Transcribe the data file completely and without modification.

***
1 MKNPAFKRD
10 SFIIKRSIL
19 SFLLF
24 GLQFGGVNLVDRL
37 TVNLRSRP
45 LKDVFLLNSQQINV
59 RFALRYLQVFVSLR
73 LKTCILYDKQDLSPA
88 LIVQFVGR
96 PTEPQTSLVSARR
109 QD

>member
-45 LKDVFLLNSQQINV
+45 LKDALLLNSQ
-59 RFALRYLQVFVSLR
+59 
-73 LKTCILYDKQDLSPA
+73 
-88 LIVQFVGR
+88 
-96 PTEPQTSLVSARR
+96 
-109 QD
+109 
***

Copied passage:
1 MKNPAFKRD
10 SFIIKRSIL
19 SFLLF
24 GLQFGGVNLVDRL
37 TVNLRSRP
45 LKDVFLLNSQQINV
59 RFALRYLQVFVSLR
73 LKTCILYDKQDLSPA
88 LIVQFVGR
96 PTEPQTSLVSARR
109 QD

>member
-45 LKDVFLLNSQQINV
+45 LKDALLLNSQ
-59 RFALRYLQVFVSLR
+59 
-73 LKTCILYDKQDLSPA
+73 
-88 LIVQFVGR
+88 
-96 PTEPQTSLVSARR
+96 
-109 QD
+109 